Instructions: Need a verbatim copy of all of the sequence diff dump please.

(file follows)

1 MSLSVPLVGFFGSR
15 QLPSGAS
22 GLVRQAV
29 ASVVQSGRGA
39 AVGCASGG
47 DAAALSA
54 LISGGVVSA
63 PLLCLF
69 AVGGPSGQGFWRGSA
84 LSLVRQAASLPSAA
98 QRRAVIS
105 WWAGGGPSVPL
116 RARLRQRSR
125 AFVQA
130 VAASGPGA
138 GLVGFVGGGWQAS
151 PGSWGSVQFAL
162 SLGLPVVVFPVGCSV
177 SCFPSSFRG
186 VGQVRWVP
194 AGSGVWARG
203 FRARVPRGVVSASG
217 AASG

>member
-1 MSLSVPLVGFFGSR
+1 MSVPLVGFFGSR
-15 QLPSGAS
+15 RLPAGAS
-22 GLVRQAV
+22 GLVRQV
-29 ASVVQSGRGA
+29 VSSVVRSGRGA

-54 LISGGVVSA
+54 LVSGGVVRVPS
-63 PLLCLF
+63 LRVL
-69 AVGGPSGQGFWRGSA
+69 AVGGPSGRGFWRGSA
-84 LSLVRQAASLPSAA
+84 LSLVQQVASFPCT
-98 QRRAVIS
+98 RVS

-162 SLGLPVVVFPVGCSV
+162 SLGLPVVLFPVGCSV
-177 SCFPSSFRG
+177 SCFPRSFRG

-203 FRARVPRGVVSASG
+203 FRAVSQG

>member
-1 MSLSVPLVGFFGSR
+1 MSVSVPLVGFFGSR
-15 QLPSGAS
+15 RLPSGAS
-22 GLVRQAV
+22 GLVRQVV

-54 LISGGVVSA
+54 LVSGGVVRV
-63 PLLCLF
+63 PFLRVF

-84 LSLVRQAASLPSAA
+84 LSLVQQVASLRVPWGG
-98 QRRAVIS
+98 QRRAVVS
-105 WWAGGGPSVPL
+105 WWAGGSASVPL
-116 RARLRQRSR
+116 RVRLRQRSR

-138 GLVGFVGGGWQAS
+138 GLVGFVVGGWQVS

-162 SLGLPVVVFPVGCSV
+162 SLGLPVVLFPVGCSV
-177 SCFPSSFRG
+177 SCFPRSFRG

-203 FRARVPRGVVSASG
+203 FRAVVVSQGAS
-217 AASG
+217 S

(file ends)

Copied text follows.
1 MSLSVPLVGFFGSR
15 QLPSGAS
22 GLVRQAV
29 ASVVQSGRGA
39 AVGCASGG
47 DAAALSA
54 LISGGVVSA
63 PLLCLF
69 AVGGPSGQGFWRGSA
84 LSLVRQAASLPSAA
98 QRRAVIS
105 WWAGGGPSVPL
116 RARLRQRSR
125 AFVQA
130 VAASGPGA
138 GLVGFVGGGWQAS
151 PGSWGSVQFAL
162 SLGLPVVVFPVGCSV
177 SCFPSSFRG
186 VGQVRWVP
194 AGSGVWARG
203 FRARVPRGVVSASG
217 AASG

>member
-1 MSLSVPLVGFFGSR
+1 MSVPLVGFFGSR
-15 QLPSGAS
+15 RLPAGAS
-22 GLVRQAV
+22 GLVRQV
-29 ASVVQSGRGA
+29 VSSVVRSGRGA

-54 LISGGVVSA
+54 LVSGGVVRVPS
-63 PLLCLF
+63 LRVL
-69 AVGGPSGQGFWRGSA
+69 AVGGPSGRGFWRGSA
-84 LSLVRQAASLPSAA
+84 LSLVQQVASFPCT
-98 QRRAVIS
+98 RVS

-162 SLGLPVVVFPVGCSV
+162 SLGLPVVLFPVGCSV
-177 SCFPSSFRG
+177 SCFPRSFRG

-203 FRARVPRGVVSASG
+203 FRAVSQG

>member
-1 MSLSVPLVGFFGSR
+1 MSVSVPLVGFFGSR
-15 QLPSGAS
+15 RLPSGAS
-22 GLVRQAV
+22 GLVRQVV

-54 LISGGVVSA
+54 LVSGGVVRV
-63 PLLCLF
+63 PFLRVF

-84 LSLVRQAASLPSAA
+84 LSLVQQVASLRVPWGG
-98 QRRAVIS
+98 QRRAVVS
-105 WWAGGGPSVPL
+105 WWAGGSASVPL
-116 RARLRQRSR
+116 RVRLRQRSR

-138 GLVGFVGGGWQAS
+138 GLVGFVVGGWQVS

-162 SLGLPVVVFPVGCSV
+162 SLGLPVVLFPVGCSV
-177 SCFPSSFRG
+177 SCFPRSFRG

-203 FRARVPRGVVSASG
+203 FRAVVVSQGAS
-217 AASG
+217 S